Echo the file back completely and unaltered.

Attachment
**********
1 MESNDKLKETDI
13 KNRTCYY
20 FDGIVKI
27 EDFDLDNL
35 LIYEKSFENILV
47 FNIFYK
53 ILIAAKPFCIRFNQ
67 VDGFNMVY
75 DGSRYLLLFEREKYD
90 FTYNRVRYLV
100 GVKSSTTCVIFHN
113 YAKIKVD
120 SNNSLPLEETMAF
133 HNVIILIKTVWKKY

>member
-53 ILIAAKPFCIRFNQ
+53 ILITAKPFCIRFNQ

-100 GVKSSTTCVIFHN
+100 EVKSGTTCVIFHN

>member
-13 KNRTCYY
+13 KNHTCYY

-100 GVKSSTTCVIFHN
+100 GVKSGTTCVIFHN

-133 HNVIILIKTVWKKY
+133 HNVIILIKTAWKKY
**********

1 MESNDKLKETDI
13 KNRTCYY
20 FDGIVKI
27 EDFDLDNL
35 LIYEKSFENILV
47 FNIFYK
53 ILIAAKPFCIRFNQ
67 VDGFNMVY
75 DGSRYLLLFEREKYD
90 FTYNRVRYLV
100 GVKSSTTCVIFHN
113 YAKIKVD
120 SNNSLPLEETMAF
133 HNVIILIKTVWKKY

>member
-53 ILIAAKPFCIRFNQ
+53 ILITAKPFCIRFNQ

-100 GVKSSTTCVIFHN
+100 EVKSGTTCVIFHN

>member
-13 KNRTCYY
+13 KNHTCYY

-100 GVKSSTTCVIFHN
+100 GVKSGTTCVIFHN

-133 HNVIILIKTVWKKY
+133 HNVIILIKTAWKKY